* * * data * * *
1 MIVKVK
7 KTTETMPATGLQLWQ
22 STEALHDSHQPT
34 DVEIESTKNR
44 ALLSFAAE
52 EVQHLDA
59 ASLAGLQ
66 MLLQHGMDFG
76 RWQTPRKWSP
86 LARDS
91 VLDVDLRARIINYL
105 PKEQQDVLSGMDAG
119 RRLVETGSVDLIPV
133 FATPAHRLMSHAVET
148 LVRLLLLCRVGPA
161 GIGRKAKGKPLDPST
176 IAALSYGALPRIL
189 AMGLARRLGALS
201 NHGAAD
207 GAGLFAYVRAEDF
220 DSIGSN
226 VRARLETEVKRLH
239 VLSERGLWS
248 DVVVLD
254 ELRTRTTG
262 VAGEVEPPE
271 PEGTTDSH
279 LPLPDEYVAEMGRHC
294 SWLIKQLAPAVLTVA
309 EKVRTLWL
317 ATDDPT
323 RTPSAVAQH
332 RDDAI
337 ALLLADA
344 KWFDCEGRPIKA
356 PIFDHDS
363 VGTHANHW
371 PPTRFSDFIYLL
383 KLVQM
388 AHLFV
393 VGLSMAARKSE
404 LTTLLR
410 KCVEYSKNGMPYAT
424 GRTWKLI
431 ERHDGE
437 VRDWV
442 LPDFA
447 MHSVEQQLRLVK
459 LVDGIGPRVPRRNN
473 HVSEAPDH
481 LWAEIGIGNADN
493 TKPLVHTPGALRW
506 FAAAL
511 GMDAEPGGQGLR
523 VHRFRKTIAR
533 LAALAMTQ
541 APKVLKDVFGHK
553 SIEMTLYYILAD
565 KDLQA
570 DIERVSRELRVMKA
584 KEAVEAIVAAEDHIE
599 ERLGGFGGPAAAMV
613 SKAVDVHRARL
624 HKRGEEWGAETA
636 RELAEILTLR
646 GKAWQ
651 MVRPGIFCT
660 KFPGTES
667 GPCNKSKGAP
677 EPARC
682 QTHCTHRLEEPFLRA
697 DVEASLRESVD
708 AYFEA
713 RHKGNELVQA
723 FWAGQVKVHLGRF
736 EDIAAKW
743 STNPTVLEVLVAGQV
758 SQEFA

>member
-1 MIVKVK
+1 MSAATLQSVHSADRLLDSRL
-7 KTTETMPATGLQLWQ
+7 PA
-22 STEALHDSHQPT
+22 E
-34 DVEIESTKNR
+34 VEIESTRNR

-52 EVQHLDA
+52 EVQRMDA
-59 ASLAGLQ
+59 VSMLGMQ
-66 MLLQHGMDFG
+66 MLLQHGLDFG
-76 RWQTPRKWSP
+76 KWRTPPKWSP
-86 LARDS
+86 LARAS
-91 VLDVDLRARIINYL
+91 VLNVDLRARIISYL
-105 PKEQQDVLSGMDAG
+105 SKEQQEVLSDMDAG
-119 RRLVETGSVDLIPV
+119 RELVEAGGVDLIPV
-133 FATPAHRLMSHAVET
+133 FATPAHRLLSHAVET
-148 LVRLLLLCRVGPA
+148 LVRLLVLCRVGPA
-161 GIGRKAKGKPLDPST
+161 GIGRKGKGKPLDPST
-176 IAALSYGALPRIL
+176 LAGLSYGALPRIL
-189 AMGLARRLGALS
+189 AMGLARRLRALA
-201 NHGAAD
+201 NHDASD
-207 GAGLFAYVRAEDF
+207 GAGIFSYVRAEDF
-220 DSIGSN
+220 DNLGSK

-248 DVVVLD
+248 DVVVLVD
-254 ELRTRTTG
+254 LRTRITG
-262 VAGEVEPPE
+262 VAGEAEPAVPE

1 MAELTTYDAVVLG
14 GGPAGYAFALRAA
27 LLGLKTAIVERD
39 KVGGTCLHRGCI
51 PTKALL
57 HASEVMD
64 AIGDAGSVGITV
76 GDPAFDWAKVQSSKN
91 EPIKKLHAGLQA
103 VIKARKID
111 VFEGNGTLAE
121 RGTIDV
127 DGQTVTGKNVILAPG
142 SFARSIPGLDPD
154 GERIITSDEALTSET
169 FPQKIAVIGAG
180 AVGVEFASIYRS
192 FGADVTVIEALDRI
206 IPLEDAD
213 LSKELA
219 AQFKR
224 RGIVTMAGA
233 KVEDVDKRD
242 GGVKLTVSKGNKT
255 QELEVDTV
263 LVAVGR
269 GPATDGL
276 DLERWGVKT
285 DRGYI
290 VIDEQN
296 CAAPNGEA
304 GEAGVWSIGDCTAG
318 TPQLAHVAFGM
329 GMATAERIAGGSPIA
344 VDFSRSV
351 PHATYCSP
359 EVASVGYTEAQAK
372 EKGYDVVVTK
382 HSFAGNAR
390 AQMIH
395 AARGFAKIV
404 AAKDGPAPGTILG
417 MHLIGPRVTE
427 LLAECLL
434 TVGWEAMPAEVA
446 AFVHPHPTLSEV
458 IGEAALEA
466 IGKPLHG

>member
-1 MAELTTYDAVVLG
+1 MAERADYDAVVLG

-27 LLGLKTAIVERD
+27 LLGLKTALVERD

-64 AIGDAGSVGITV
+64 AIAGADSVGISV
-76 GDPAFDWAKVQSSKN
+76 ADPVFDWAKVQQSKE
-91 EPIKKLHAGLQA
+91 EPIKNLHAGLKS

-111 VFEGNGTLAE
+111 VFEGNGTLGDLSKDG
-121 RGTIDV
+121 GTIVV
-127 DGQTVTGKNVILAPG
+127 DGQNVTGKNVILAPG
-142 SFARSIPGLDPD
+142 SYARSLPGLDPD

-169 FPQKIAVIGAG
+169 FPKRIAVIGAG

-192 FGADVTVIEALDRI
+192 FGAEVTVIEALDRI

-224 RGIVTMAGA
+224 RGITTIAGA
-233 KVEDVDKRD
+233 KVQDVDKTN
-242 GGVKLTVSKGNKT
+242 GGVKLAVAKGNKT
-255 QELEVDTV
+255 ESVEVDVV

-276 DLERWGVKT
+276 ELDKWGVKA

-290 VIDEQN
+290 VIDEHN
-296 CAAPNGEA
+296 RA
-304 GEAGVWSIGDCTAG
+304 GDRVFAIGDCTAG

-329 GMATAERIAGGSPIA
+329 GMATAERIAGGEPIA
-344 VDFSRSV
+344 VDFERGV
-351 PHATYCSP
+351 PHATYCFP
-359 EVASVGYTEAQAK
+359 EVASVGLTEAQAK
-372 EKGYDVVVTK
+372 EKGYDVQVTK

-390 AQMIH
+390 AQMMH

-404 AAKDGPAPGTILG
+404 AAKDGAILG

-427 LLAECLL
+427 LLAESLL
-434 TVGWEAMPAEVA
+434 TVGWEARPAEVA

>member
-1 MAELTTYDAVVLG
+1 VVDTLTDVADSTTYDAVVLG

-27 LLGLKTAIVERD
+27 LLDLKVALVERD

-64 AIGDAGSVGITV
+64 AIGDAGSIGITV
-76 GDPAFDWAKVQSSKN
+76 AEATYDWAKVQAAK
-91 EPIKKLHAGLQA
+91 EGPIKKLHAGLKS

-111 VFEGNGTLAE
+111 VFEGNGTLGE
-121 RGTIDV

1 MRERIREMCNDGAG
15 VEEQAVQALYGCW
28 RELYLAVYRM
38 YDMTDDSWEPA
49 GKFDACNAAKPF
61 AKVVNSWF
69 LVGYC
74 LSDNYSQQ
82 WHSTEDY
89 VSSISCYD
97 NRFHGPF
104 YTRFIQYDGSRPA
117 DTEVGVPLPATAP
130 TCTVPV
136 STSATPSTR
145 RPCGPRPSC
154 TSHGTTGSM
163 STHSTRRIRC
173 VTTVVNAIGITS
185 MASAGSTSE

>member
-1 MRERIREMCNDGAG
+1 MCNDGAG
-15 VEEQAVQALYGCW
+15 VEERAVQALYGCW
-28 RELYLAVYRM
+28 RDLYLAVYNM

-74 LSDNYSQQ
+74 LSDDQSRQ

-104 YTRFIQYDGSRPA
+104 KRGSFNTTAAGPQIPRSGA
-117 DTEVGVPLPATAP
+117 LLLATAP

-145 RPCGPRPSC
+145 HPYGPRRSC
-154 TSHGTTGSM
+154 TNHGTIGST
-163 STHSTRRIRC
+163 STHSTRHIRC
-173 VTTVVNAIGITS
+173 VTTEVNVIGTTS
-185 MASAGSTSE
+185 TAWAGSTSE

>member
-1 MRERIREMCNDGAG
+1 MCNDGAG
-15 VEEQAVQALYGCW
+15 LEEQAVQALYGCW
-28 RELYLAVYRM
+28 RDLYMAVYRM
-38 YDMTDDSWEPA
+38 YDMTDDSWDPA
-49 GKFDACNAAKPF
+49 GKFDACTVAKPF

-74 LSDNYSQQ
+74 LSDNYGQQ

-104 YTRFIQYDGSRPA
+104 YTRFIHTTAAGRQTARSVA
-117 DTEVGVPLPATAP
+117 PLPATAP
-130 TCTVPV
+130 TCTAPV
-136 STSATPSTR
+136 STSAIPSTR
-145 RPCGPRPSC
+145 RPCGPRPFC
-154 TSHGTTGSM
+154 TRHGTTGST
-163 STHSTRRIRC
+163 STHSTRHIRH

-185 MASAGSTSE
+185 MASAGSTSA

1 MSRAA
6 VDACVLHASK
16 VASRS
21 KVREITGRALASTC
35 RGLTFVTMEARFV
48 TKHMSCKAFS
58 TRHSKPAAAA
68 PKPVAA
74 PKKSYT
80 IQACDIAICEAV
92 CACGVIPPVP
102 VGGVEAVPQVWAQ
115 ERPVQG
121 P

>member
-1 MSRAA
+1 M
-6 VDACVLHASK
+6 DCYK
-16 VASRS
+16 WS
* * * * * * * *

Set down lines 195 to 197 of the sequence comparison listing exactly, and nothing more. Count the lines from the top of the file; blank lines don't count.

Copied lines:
-192 FGADVTVIEALDRI
+192 FGAEVTVIEALDRI

-224 RGIVTMAGA